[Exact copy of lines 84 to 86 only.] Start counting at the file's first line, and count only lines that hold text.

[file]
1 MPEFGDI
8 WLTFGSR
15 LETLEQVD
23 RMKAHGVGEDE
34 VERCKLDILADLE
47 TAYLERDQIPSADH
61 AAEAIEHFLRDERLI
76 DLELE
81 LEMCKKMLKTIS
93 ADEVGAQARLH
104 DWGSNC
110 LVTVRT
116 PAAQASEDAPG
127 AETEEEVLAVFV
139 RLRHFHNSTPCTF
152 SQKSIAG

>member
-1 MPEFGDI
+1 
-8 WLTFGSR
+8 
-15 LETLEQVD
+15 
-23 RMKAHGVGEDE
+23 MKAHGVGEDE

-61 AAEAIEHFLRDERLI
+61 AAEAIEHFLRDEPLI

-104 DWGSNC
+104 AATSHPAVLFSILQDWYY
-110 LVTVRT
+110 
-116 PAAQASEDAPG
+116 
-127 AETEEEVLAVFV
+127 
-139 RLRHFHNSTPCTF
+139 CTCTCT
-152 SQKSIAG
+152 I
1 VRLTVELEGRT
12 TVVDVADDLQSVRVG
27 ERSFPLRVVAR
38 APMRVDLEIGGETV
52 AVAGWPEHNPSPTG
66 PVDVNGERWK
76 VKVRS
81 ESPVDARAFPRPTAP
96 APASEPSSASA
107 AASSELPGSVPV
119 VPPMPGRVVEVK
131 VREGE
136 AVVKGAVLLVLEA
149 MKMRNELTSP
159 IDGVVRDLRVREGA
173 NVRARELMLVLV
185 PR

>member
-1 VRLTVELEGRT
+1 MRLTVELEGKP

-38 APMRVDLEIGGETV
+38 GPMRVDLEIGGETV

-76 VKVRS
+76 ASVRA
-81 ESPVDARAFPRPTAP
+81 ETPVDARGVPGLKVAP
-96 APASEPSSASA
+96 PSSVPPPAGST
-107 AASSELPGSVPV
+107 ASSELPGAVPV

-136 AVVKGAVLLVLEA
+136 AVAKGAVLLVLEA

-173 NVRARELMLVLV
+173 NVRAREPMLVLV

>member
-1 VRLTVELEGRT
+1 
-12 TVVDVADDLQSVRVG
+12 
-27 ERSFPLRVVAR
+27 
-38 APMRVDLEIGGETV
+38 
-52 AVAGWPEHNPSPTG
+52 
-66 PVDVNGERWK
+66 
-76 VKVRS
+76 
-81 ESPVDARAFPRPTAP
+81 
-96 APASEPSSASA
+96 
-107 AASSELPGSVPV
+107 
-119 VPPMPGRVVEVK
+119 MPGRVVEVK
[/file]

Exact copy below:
+52 
-66 PVDVNGERWK
+66 